A Guide to Kosovo’s Tourism “Secrets”

Every city has its own “open secrets” waiting for you to discover them. An old house with a unique architecture, a cafeteria where the art aficionados get together, a restaurant serving dishes you cannot savor anywhere else, or a cultural-spiritual place containing stories never heard before.

Places where you can eat well, night life, strolls around the city, cultural and religious buildings, and alleys full of history. Every city is a destination awaiting to be discovered. The best and easiest way to uncover the soul of a city is through the knowledge of its people. 

One of the newest occupations taking shape in Kosovo is that of city tour guides. These guides, of various backgrounds, are brought together by their shared passion for tourism and drive to present to the visitors the soul of the city where they live. They are professionals in different areas yet have the right qualifications to offer visitors unforgettable experiences and interesting facts and information about the cities where they work. 

“Working as a guide gives you plenty of room to transmit and talk about the life and culture of the place where one lives. What attracts me the most in this profession is being in contact with people and the ability to uncover my country and promote it,” says Egzona Azemi, ethnologist and tour guide in the city of Vushtrri.

Enes Toska is the Executive Director and one of the founders of GuideKs organization. He tells how the organization was established to regulate the functioning of the tour guide profession, as well as to promote the values and responsibilities of this profession. According to Enes, aside from the passion to work as a tour guide “there exists responsibility and professionalism. The various training programs we have attended have emphasized how important the right qualifications and responsibility are in the course of this work.”

The idea to establish the GuideKs organization stemmed from a group of young people from different backgrounds who attended a training for tour guides organized by the Swiss Development and Cooperation Agency project Promoting Private Sector Employment (PPSE) in Kosovo. For the time being, Kosovo lacks state-run programs to certify tour guides, therefore the training made use of international training curricula from the Swiss organization Swisscontact, which has a vast portfolio in developing tourism worldwide.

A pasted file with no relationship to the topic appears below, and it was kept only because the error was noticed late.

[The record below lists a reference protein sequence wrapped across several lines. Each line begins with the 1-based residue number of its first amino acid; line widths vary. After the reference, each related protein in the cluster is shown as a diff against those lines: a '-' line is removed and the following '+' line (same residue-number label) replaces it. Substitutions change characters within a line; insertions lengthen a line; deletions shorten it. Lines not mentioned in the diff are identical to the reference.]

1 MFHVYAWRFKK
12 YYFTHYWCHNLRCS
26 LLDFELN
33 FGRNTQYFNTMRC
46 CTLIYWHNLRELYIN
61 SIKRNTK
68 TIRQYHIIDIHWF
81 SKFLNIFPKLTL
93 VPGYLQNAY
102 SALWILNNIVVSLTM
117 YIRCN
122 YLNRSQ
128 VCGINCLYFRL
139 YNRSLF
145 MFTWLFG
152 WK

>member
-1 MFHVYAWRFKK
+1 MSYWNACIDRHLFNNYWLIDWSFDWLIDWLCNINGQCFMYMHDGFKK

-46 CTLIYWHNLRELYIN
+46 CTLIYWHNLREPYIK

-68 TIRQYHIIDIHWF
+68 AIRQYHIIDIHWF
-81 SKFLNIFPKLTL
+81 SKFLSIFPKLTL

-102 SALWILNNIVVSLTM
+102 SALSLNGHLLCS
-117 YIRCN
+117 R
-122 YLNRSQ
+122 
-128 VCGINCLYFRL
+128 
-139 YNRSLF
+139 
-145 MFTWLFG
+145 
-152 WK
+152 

“By the new skills acquired during the training, these young people meet a pronounced need for tour guides in the market of Kosovo. Tour guides is a key profession for developing the tourism sector in Kosovo,” says Blerina Batusha-Xërxa, a tourism expert with the PPSE. All youth who attended this training can find employment in two ways: they can collaborate with tour operators, hotels, restaurants or other companies, or they can provide services independently, as self-employed. 

Apart from strengthening the profession of tour guides, GuideKs aims to promote Kosovo as a destination and improve the image of the country internationally. GuideKs is now member of the European Federation of Tourist Guide Associations (FEG). Such membership enables broader networking for GuideKs members. Currently, GuideKs has over 60 members operating in Kosovo.

“In addition to visiting the key monuments in the city, visitors should learn about the special features and the soul of the city,” says Nora Arapi Krasniqi, an architect, who since 2014 works as a tour guide in the city of Prizren. The Fountain Square, the Marash Compound and the Lumbardhi riverbank are some of the spots where visitors get to experience the interweaving of architecture and nature, which gives Prizren its vivacity, she says.  

You cannot know of the “open secrets” of a city unless you grew up there. The dynamic of city life is such that some entertainment spots are gone, and others appear in their stead; or for attraction spots to change and get richer. Information one finds on the Internet does not always contain the human warmth of stories that locals only can tell. 

Note: This article first appeared in Albanian, French and German in Albinfo magazine, June 2020 edition. www.albinfo.ch